The Slow Food on Film Festival
Pairing Food and Film in Bologna
In the piazza outside the Bologna cinematheque, a rooster crows. Not just any rooster, but an antique Tuscan variety, saved from extinction by men like Luigi Ruggeri, a Bolognese farmer who raises rare fowl. Down the street, a new communal bread oven is firing up, while filmgoers with flour-caked hands wait their turn to bake freshly risen loaves. In the city’s historic center, cineastes take a food-history tour at the Medieval Civic Museum, admiring flatbread presses that once imprinted coats of arms and a fanciful water vessel in the shape of a knight that rinsed the hands of medieval banqueters.
These are not the usual accompaniments to a film festival. But in Bologna at the Slow Food on Film Festival, they pair as perfectly as lambrusco with lasagna. This five-day event is a collaboration of Slow Food International, Cineteca Bologna, and the city of Bologna, and it testifies to the growing number films about food, farming, and agriculture. In 2002, the festival was merely a sidebar to a biannual festival of short films in Bra (home of Slow Food International) and showcased 21 shorts. Since then, it has added features, long-form documentaries, television series, silent movies, shows from the 1950s and ’60s on vanishing food trades, as well as supplementary programs like urban food walks, a bread baking workshop, and booths of artisan food. Its expanding dimensions prompted a move to Bologna in 2008. This spring, it stepped up to an annual cycle. “When we decided to go annual, we were concerned there wouldn’t be enough films,” says festival artistic director Stefano Sardo. “But this year, it’s really exploding.” Organizers received 268 submissions, and the 2009 edition, held May 6-10, showcased 137 films, with 57 recent productions in competition.
Films are often harbingers of cultural change. Sideways hit theaters the year before wine surpassed beer as American’s drink of choice, and Morgan Spurlock’s disastrous 30-day MacDonald’s diet in Supersize Me paved the way for New York City’s mayor to usher in a law requiring calorie counts on fast-food menus.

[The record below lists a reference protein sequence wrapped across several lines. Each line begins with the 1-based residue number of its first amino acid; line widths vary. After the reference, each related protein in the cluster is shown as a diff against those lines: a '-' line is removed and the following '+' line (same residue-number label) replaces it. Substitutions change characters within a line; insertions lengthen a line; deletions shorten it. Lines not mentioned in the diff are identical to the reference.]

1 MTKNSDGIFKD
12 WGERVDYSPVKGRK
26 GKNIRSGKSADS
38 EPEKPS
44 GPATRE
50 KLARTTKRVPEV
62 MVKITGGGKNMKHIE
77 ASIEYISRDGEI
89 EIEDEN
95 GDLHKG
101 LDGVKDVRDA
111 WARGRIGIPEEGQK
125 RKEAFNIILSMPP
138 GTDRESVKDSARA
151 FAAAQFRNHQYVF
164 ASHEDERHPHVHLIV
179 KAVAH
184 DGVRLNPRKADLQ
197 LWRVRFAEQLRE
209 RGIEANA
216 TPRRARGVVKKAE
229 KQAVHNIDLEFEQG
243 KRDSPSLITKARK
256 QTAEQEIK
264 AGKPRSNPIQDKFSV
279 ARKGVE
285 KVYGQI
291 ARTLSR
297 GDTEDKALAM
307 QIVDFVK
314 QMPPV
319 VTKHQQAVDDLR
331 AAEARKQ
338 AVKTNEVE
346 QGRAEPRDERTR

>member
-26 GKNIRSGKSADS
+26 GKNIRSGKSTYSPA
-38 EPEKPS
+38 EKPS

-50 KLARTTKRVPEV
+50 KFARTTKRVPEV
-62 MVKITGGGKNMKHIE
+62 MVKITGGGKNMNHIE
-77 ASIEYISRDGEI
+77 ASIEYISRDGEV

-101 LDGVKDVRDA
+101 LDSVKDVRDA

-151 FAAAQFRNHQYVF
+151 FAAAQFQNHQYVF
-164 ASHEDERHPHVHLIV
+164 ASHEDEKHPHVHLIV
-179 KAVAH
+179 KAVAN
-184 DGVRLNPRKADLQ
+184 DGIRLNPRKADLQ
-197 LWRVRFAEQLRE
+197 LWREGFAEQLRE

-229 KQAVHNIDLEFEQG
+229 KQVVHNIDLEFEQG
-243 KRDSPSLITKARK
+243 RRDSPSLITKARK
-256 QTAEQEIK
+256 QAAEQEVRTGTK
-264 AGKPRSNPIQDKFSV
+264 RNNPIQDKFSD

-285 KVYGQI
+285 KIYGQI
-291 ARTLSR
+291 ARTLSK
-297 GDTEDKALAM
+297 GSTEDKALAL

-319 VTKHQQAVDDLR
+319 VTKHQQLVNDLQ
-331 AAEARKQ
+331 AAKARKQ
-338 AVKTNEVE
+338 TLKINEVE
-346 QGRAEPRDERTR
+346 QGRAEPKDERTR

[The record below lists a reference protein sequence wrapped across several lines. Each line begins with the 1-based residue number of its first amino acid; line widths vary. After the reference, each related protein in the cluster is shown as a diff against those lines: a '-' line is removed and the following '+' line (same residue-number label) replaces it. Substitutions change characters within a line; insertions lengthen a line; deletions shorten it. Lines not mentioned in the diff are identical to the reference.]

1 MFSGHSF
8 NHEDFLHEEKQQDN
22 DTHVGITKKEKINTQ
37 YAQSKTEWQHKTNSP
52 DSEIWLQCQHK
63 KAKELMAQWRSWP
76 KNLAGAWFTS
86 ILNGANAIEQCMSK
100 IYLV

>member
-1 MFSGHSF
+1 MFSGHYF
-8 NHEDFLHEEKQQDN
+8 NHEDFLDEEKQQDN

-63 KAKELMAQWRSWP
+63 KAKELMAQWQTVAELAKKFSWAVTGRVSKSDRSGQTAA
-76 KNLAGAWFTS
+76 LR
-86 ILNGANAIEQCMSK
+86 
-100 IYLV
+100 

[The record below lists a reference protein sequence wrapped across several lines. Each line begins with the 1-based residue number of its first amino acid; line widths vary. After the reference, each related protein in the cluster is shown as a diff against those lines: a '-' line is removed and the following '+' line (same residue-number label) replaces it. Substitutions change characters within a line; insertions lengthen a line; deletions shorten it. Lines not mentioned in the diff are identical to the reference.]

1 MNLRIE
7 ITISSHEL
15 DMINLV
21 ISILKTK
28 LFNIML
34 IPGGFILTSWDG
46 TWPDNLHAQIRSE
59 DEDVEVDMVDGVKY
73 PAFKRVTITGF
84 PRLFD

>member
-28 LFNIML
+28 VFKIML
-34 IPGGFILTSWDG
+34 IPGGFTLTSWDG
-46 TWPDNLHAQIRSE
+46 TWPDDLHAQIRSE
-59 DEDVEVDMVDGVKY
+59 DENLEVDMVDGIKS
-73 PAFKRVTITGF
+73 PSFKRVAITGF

As festival director, Sardo is ideally situated to scan the horizon for the next food trend. Over the past decade, he has observed a marked shift in filmmakers’ concerns. “When we started, it was more about the pleasure and consumption of food,” says Sardo. “Now, warnings about food production have become more important. Spontaneously, filmmakers from all over have started to deal with these subjects: It could be the disappearance of salmon in Alaska or climate change killing the ecosystem in Cornwall. It’s like the collective conscious has been alerted that something bad is going on.”
Five years ago, when the festival presented The Future of Food, director Deborah Koons Garcia was a lone pioneer. “That was the first feature documentary to warn against GMOs and the corporatization of food,” Sardo recalls. But the film got little traction, remaining mostly on the festival circuit. Today, the climate is altogether different, as festival entry Food, Inc. proves. Robert Kenner’s muckracking documentary traces the transformation of farming into agribusiness and examines a broad swath of topics—from genetically engineered chickens to Monsanto’s litigious destruction of farmers who won’t play ball. As Variety film critic John Anderson wrote, “Food, Inc. does for the supermarket what Jaws did for the beach.” The film has struck a chord. Five million viewers watched the online trailer within the first six days. The documentary received a wide theatrical release and got kudos from Oprah to Entertainment Weekly. Even President Obama’s inner circle screened the film, and reshuffled their short list of FDA nominees as a result.
Another thematic thread in recent films is the eulogizing of disappearing traditions. At the festival, Milkbar paid homage to one of the last Communist-era restaurants in Poland that provides subsidized meals to the poor. The Last Butcher in Little Italy tipped its hat to Moe Albanese’s butcher shop, a lone island in a sea of designer boutiques. And numerous films mourned the passing of a family farm, with stories in France (Combalimon), the Midwest (Knee Deep), and Hungary (Prayer) echoing across borders.
“We’ve got to make farming cool again,” Sardo says. “That’s what cinema in general and this tiny festival can do, in order to convince people to leave their computers and commodities, and go back to farming. It has to be felt like a social mission, working for other people.”
Sprinkled throughout the festival were a few glimmering signs of hope and humor. In Homemade Smarties, three baffled Scottish kids learn what’s inside industrial candy when they try to recreate Smarties from scratch, using just the ingredients list. In Focaccia Blues, the citizens of Altamura in Puglia turn up their nose at MacDonald’s, forcing the local franchise to close. Even the elegiac Combalimon ends with note of hope: the retiring cow farmer is poised to turn his property over to a young woman who makes artisan goat cheese.
She’s the mirror image of the Bolognese women outside, selling rounds of creamy blue chèvre at the festival market. I buy one for my wheat loaf, hot from the communal oven, remembering the words of Food, Inc.’s Robert Kenner: “We get to vote three times a day on how to change the system.”
Published in the Fall 2009 issue of Gastronomica journal.